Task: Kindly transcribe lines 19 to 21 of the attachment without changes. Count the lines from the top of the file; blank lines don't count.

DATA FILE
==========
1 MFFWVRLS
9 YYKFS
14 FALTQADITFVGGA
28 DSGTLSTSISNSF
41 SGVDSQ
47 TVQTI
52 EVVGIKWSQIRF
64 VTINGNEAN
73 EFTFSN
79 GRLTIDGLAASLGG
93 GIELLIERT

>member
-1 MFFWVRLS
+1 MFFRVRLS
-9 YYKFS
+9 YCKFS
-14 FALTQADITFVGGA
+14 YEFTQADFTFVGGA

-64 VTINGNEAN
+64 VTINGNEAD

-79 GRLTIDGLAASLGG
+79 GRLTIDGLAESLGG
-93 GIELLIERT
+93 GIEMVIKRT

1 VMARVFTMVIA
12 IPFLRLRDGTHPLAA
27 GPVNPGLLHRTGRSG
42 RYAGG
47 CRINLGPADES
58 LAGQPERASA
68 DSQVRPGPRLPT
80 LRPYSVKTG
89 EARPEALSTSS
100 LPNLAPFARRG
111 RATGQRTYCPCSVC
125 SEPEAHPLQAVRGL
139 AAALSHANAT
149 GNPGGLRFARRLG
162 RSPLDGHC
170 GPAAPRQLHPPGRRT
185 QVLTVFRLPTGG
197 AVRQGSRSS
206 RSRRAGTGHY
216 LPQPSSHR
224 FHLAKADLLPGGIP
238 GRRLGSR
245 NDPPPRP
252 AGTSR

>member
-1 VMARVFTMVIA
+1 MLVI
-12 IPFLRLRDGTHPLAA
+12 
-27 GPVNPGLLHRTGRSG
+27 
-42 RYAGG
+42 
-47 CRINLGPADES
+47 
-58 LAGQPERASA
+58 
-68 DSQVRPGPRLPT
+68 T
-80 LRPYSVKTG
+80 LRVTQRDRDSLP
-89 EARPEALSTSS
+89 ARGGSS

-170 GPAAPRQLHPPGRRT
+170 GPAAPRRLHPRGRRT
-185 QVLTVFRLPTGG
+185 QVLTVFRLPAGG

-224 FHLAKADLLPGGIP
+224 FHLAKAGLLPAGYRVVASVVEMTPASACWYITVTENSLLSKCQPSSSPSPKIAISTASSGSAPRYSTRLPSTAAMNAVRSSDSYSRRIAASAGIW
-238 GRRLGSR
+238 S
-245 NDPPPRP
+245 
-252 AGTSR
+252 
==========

-64 VTINGNEAN
+64 VTINGNEAD

-79 GRLTIDGLAASLGG